Following Hon Hai and Taiwan Cement, Formosa Plastics Corporation recently announced its two-phased, NT$ 16-billion investment in LFP battery cell production plants. Located in Lunwei area of the Changhua Coastal Industrial Park, construction of Phase 1 of the LFP cell production plant with a capacity of 2.1 GWh and an investment of NT$ 6 billion is scheduled to begin next year and start mass production by 2024. Phase 2 of the LFP cell production plant with a capacity of 2.9 GWh and an investment of NT$ 10 billion is expected to begin construction in 2025 and start mass production by 2027. The company expects to achieve 5 GWh of LFP cell capacity by 2027. InfoLink analyzes challenges lying ahead of major manufacturers in Taiwan, as they enter in the cell industry.
Global lithium-ion battery demand
Based on the status quo, InfoLink projects that demand for Li-ion battery will exceed 500 GWh this year, nearing 750 GWh by 2023, and reaching 2,900 GWh by 2030, translating to over 20% of compound annual growth rate. Of which, the EV industry contributes 90% of the demand. Therefore, most cell manufacturers seek to secure supply deal with EV makers, for this will give them advantage in terms of economies of scale and consolidate their stance in the li-ion battery supply chain, given the longer accreditation cycle of the automotive industry is a haven for investors.
Global energy storage market began to see more evident growth in 2020, with market estimating to reach beyond 40 GWh this year. By 2025, energy storage market will surpass consumer electronics market and become the second largest market for Li-ion battery, while EV and energy storage markets will together account for 95% of Li-ion battery demand. Actual cell production capacity will be mostly from Tier-1 and Tier-2 manufacturers, due to stricter safety standard, advancing battery technology, and excess supply result from large-scale production expansion.
Global Li-ion battery production capacity
As cell manufacturers splurge on capacity expansions, InfoLink expects CATL, LG Energy Solution (LGES), and BYD to accumulate 373 GWh, 310 GWh, and 275 GWh of production capacity by 2023, respectively. Meantime, the world will host over 1,500 GWh of cell production capacity. By the second half of 2023, supply and demand of Li-ion battery may reach equilibrium.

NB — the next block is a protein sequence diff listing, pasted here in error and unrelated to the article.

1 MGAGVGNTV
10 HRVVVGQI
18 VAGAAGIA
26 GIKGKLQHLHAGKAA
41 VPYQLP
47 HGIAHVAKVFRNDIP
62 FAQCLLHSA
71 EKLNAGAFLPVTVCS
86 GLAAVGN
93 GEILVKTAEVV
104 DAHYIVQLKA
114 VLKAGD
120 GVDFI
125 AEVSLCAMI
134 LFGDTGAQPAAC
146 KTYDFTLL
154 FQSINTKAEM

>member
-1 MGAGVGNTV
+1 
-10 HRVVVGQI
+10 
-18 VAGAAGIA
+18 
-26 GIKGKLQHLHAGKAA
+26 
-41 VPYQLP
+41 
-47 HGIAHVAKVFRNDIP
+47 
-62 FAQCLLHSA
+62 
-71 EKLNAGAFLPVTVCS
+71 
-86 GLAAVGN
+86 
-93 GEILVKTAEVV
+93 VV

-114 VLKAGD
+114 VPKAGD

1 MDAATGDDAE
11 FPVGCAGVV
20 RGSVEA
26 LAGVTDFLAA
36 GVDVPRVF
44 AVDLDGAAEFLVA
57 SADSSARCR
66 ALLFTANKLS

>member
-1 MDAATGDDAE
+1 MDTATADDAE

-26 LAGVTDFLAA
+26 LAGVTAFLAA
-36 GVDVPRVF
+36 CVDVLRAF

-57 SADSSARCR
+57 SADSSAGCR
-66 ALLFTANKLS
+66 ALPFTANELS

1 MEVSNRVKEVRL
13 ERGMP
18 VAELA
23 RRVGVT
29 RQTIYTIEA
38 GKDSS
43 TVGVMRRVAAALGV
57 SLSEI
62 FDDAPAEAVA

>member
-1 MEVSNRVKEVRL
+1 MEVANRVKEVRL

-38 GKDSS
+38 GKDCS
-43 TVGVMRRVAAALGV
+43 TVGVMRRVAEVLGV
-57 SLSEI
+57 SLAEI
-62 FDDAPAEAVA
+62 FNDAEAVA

Major cell manufacturers work actively to integrate upstream raw material supply and collaborate with automotive makers in the downstream for closed-loop recycling. In April, CATL announced to co-invest in nickel ore, anode material, and Li-ion battery recycling with PT AnekaTambang (ANTAM), a state-owned mining company of Indonesia, and PT Industri Baterai Indonesia, a state-owned battery investing cooperation. Moreover, the company acquired exploration rights to a lithium clay deposit in Yichun, Jiangxi with a bid price of RMB 865 million.
LGES has partnered with its parent company LG Chem to obtain metal raw materials since 2020. In 2021, LGES entered a binding agreement with POSCO and Queensland Pacific Metals for equity investment. In addition, LGES has signed a long-term deal with Australian Mines for mixed nickel-cobalt hydroxide supply.
Cell supply will gradually exceed demand, as production capacities in China, Japan, and South Korea all come online successively in the coming years. Doubled with supply chain advantage of major manufacturers, Tier-2 and Tier-3 cell makers will face greater challenges in terms of price, production costs, and downstream clients’ expectation for cell technology. InfoLink projects global cell production capacity to reach beyond 4,500 GWh by 2030, with CATL and LGES respectively accounting for 1,000 GWh and 900 GWh. As international manufacturers aggressively expand, local businesses in Taiwan will face serious hurdles.
Identifying business opportunities in accordance with manufacturing capability
Taiwan has only commissioned a meager 10-20 GWh of annual production volume in recent years, which is even lower than the monthly production volume of CATL. International cell makers have long been in the capital wars of economies of scale in the mainstream cell applied market. Lacking of cell manufacturing experiences, the price-performance ratio of Taiwanese makers is no match for that of world-leading manufacturers. Still, whether this suggests no chance at all for Taiwanese makers requires more in-depth discussions.
For example, Tier-1 manufacturers are not likely to modify production lines or produce special spec products for medium and small volumes of orders; this gives opportunity to Taiwanese manufacturers to gain a spot, for small-sized manufacturers can readily adjust their technique or materials to match demand. E-One Moli Energy, subsidiary of Taiwan Cement, taps into markets of electric race cars and electric flying vehicles with its ultra-high voltage NCM battery. Businesses with cell demand from in-house downstream sectors, such as Hon Hai’s e-bus and Formosa Plastics’s ESS, can leverage cooperate sources to establish a comprehensive supply chain from upstream materials, cells, packs, to end user application.
Therefore, despite fierce competition among cell manufacturers, applied markets of Li-ion battery advance rapidly. It is essential for mid and small-scale cell makers to find the optimal applied market, in accordance with their manufacturing capability.